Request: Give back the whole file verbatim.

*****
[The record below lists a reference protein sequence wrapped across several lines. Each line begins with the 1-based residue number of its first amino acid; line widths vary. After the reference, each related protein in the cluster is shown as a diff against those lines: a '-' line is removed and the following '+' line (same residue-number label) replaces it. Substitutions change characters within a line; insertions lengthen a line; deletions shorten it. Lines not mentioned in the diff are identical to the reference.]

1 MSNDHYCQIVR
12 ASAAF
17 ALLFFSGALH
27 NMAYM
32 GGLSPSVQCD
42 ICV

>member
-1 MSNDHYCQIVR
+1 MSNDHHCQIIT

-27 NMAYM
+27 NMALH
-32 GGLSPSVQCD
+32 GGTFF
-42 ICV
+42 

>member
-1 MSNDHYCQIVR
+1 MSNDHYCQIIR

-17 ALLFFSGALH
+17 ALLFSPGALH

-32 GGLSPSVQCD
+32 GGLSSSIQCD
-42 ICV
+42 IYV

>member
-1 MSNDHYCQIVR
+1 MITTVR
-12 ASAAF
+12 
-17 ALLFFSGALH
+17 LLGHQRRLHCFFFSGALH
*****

[The record below lists a reference protein sequence wrapped across several lines. Each line begins with the 1-based residue number of its first amino acid; line widths vary. After the reference, each related protein in the cluster is shown as a diff against those lines: a '-' line is removed and the following '+' line (same residue-number label) replaces it. Substitutions change characters within a line; insertions lengthen a line; deletions shorten it. Lines not mentioned in the diff are identical to the reference.]

1 MSNDHYCQIVR
12 ASAAF
17 ALLFFSGALH
27 NMAYM
32 GGLSPSVQCD
42 ICV

>member
-1 MSNDHYCQIVR
+1 MSNDHHCQIIT

-27 NMAYM
+27 NMALH
-32 GGLSPSVQCD
+32 GGTFF
-42 ICV
+42 

>member
-1 MSNDHYCQIVR
+1 MSNDHYCQIIR

-17 ALLFFSGALH
+17 ALLFSPGALH

-32 GGLSPSVQCD
+32 GGLSSSIQCD
-42 ICV
+42 IYV

>member
-1 MSNDHYCQIVR
+1 MITTVR
-12 ASAAF
+12 
-17 ALLFFSGALH
+17 LLGHQRRLHCFFFSGALH